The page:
After a cliched present-to-flashback sequence, Spider-Man #240 has a pretty nice fight sequence between the Champions, the new Sinister Six, and the Latverian army. Bendis and Bazaldua even make the stakes personal with both Miles and his uncle Aaron tumbling off the Helicarrier with a black and gold color palette from Laura Martin in an almost silent double page spread. But, then, it all cuts to black, and we’re back in the hospital. There’s a lot of fades to blacks and hospital scenes like Bendis was simultaneously streaming the ER and Sopranos finale while scripting his own finale. To go with this, there’s a lot of telling and not showing and a bunch of abrupt cuts in the storyline like Bendis was trying to set up a quick subplot or two at the end and didn’t resolve it.

For example, Miles is in the hospital after his battle with the Latverians because there is something up with his genetic code, but we never find out what it is even after a shoehorned Tony Stark cameo. Bendis also seems to be setting up a new path for Miles and his new writer with a connection to espionage, but cuts before the “reveal” of the Marvel Universe big shot, who wants his help. Less egregiously, he resolves a Ganke subplot with expository dialogue and hand waves the ending of the issue’s opening battle with an off panel Avengers appearance. Dialogue is still one of Bendis’ strengths, and he has a lot of fun with the banter between the Champions members (And Goldballs!) without resorting to awkward “millennial speak” like Mark Waid, but seeing Miles’ mom Rio interact with Captain America would have been way cooler than just a word balloon.

Also, Bendis and Bazaldua drop the ball when it comes to the interactions between Miles and his Uncle Aaron in Spider-Man #240, which was the through line of this final arc as Miles tries to help his uncle use his technological skill for good and not crime. Aaron disappears during the final battle and then reappears at Miles’ hospital bed in a darkly lit scene from colorist Martin. Bendis’ writing for Aaron is simple; his time with Miles over the past few days has helped him think about doing good. But then there are some really awkward visuals like a close-up of Miles utterly freaking out when Aaron touches his hand before yet another fade to black. Intentional or not, there is a dreamy quality to the hospital scenes, and it is like the Buffy the Vampire Slayer episode “Normal Again” where Buffy think she has hallucinated the past six years of her life. Thankfully, Bendis doesn’t go for “It was all a dream” cop out ending, but the hospital setting limits the type of interactions Miles can have and hamstrings the whole ending.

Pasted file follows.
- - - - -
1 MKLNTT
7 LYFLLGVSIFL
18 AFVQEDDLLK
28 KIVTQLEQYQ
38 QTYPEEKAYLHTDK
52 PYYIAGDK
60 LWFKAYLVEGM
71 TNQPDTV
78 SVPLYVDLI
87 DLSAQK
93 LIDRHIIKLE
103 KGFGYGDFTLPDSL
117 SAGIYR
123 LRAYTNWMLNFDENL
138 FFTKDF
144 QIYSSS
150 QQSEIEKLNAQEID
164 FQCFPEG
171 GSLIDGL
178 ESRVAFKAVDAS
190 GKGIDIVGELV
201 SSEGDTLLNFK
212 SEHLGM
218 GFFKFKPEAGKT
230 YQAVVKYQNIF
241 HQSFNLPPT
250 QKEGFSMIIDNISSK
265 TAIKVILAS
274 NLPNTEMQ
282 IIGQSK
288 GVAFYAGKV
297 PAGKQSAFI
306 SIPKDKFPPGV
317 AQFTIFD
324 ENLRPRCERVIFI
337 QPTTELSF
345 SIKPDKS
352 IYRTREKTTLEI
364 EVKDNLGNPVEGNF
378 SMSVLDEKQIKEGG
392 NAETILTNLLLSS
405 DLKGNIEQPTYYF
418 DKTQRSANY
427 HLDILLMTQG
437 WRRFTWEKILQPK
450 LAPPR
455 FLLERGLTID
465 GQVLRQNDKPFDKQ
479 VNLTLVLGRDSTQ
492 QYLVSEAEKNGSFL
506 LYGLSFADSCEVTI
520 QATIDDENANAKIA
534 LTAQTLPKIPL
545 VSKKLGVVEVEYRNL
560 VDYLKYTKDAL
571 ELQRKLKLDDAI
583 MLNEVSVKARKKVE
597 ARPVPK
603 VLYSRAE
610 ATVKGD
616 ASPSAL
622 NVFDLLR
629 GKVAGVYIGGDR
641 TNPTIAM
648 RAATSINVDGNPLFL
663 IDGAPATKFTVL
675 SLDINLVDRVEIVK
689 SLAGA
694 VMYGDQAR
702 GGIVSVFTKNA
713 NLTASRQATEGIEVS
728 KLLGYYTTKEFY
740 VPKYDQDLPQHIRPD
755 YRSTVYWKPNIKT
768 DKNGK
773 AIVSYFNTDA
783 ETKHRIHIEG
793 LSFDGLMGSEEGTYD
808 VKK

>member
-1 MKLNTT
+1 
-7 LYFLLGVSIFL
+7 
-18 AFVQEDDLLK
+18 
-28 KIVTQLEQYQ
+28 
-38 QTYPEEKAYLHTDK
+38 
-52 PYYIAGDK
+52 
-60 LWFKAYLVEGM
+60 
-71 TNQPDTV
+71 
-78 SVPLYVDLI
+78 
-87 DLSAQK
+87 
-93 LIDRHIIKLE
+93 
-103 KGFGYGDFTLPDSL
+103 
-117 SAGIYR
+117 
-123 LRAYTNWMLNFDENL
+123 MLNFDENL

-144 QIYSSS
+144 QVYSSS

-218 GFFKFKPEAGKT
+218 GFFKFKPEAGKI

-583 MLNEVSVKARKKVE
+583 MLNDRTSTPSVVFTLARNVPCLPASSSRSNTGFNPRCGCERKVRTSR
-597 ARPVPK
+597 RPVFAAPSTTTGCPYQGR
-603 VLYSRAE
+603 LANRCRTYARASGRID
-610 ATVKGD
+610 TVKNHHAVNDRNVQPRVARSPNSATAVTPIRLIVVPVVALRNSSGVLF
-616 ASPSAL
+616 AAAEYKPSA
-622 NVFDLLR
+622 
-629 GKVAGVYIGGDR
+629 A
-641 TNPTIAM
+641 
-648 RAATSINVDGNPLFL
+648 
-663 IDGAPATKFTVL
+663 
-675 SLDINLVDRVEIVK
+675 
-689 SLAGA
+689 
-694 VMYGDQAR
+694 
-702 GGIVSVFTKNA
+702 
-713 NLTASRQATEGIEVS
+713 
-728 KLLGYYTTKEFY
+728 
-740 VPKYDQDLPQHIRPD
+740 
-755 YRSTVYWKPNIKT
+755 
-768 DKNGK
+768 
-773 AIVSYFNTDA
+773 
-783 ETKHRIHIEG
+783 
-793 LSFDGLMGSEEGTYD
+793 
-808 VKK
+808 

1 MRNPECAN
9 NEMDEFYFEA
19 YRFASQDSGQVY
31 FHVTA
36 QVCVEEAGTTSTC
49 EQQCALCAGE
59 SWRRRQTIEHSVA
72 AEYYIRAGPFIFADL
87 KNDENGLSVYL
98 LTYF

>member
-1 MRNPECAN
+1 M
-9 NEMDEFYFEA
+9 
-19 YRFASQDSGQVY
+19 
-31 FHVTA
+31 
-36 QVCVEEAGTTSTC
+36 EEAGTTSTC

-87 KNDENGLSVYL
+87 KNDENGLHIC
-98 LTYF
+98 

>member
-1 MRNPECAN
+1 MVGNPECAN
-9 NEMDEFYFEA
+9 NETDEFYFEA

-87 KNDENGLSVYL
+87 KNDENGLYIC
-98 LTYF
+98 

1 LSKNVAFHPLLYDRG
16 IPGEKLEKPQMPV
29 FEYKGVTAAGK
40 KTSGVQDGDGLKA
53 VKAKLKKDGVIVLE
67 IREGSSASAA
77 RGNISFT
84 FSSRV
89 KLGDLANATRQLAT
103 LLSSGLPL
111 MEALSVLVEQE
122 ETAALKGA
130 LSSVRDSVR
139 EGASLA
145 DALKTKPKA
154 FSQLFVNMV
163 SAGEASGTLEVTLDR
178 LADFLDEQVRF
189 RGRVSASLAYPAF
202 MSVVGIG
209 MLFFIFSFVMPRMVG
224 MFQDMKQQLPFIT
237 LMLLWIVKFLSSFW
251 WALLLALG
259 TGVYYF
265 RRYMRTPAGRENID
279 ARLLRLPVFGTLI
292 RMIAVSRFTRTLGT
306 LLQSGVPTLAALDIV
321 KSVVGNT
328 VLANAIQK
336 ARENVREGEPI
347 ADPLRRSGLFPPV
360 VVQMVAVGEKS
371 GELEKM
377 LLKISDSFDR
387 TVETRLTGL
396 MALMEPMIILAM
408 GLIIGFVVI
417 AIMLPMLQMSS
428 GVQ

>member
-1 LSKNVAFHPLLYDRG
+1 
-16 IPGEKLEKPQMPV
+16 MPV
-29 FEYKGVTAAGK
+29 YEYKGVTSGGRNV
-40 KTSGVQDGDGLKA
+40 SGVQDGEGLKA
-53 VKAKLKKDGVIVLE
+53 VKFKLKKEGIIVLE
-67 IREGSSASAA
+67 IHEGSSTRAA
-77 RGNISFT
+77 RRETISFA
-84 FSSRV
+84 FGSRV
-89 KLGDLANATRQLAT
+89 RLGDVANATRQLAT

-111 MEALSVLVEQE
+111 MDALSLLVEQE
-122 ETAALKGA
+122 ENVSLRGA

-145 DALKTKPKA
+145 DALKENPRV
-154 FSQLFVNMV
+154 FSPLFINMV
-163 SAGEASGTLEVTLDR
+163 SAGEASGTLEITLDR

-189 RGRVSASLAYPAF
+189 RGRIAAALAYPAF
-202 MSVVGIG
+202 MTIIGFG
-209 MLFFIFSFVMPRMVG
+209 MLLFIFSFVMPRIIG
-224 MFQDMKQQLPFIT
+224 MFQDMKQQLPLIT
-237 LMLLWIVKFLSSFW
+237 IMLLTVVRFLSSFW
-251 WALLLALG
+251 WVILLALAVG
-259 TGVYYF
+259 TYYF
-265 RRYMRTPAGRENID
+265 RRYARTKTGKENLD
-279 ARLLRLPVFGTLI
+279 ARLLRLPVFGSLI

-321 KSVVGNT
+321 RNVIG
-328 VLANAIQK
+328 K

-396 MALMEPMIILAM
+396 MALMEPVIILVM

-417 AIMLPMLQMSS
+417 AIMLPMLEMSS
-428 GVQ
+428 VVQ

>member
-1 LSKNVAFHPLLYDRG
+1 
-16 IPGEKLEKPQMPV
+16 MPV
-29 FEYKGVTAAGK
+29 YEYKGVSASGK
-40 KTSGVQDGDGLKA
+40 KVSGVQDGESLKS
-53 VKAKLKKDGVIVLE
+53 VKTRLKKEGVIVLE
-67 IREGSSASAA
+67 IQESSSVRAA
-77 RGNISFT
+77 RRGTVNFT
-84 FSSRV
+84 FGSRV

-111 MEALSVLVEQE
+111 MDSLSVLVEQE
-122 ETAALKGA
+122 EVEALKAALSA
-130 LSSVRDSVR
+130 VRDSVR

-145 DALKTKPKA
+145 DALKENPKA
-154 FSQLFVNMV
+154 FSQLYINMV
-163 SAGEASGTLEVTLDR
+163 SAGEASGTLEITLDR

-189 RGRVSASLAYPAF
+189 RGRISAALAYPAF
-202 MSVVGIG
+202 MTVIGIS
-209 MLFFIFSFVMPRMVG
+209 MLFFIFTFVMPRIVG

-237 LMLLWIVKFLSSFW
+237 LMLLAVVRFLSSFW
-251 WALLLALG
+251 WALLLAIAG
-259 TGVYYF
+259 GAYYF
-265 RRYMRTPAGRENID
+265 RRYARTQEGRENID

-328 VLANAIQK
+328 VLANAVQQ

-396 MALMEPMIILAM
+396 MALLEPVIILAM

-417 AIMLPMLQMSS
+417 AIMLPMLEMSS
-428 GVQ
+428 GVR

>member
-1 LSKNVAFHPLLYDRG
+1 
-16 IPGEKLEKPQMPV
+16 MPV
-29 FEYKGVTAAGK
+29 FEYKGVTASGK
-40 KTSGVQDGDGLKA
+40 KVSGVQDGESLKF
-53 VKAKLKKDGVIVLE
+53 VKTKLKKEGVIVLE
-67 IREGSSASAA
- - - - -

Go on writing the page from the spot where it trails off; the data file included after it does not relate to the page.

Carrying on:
However, Spider-Man #240 isn’t all bad, and there is one series of scenes that made me smile. Brian Michael Bendis and Oscar Bazaldua spend a decent amount of time closing the curtain on the main constant in Bendis’ run writing Miles Morales: the friendship between Miles and Ganke. (There’s a reason that they’re the sole stars of the final Pichelli and Ponsor drawn page.) After weird medical testing talk, it’s refreshing to just listen to them talk about girls, video games, and how crazy their lives have been. After fighting supervillains and Latverians, Miles just wants to hang out and be a regular teenager. Bazaldua also includes a nice sight gag of Spider-Man (The Peter Parker one) lounging in a web hammock outside the hospital room in a great nod to Miles’ origin as taking on the dead Spider-Man’s legacy in the Ultimate Universe as well as Bendis’ 11 years of writing Peter in Ultimate Spider-Man.

Some cool flight blocking from Oscar Bazaldua, smart color shifts from Laura Martin, and every time Ganke shows up, Spider-Man #240 is an unceremonious end to Brian Michael Bendis’ time writing Miles Morales. There were some good ideas in this storyline, like the return of his “Uncle Ben figure,” Aaron Davis, but it’s squandered with start and stop subplots, and can we seriously stop with the fading to black panels. Bendis stuck the landing with Jessica Jones and Defenders as farewells to his other big Marvel creation and his work on street level and team books, but sadly strikes out in his final issue of the book that got him in the door and made him a star back in 2000.

Story: Brian Michael Bendis Art: Oscar Bazaldua Colors: Laura Martin with Matt Milla and Peter Pantazis Final Page Art: Sara Pichelli with Justin Ponsor
Story: 5  Art: 8 Overall: 5.5  Recommendation: Pass

Marvel Comics provided Graphic Policy with a FREE copy for review